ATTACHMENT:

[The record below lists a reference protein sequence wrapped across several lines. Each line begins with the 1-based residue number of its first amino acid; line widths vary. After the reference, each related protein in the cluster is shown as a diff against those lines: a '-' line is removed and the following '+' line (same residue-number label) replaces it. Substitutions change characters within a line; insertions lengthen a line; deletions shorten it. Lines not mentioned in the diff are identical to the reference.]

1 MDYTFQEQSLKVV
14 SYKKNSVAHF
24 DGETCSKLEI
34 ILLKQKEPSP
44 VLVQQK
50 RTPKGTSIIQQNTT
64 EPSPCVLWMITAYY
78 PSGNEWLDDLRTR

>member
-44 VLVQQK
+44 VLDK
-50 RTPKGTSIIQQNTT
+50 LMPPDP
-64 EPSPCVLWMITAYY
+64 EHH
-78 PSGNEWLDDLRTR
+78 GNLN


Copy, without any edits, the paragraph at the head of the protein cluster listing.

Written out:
[The record below lists a reference protein sequence wrapped across several lines. Each line begins with the 1-based residue number of its first amino acid; line widths vary. After the reference, each related protein in the cluster is shown as a diff against those lines: a '-' line is removed and the following '+' line (same residue-number label) replaces it. Substitutions change characters within a line; insertions lengthen a line; deletions shorten it. Lines not mentioned in the diff are identical to the reference.]